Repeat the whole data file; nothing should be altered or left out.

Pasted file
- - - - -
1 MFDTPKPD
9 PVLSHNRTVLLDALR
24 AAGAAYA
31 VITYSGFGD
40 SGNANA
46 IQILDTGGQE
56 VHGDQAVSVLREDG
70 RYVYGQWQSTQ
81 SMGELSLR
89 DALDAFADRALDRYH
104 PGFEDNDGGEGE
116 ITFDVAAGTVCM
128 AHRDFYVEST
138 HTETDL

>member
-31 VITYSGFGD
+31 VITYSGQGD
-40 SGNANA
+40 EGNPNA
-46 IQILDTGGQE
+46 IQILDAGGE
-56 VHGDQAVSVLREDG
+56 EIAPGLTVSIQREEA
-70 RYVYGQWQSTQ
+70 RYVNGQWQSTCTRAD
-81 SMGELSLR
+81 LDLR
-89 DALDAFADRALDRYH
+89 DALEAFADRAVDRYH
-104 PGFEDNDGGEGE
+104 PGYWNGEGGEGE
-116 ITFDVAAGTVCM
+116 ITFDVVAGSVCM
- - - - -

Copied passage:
1 MFDTPKPD
9 PVLSHNRTVLLDALR
24 AAGAAYA
31 VITYSGFGD
40 SGNANA
46 IQILDTGGQE
56 VHGDQAVSVLREDG
70 RYVYGQWQSTQ
81 SMGELSLR
89 DALDAFADRALDRYH
104 PGFEDNDGGEGE
116 ITFDVAAGTVCM
128 AHRDFYVEST
138 HTETDL

>member
-31 VITYSGFGD
+31 VITYSGQGD
-40 SGNANA
+40 EGNPNA
-46 IQILDTGGQE
+46 IQILDAGGE
-56 VHGDQAVSVLREDG
+56 EIAPGLTVSIQREEA
-70 RYVYGQWQSTQ
+70 RYVNGQWQSTCTRAD
-81 SMGELSLR
+81 LDLR
-89 DALDAFADRALDRYH
+89 DALEAFADRAVDRYH
-104 PGFEDNDGGEGE
+104 PGYWNGEGGEGE
-116 ITFDVAAGTVCM
+116 ITFDVVAGSVCM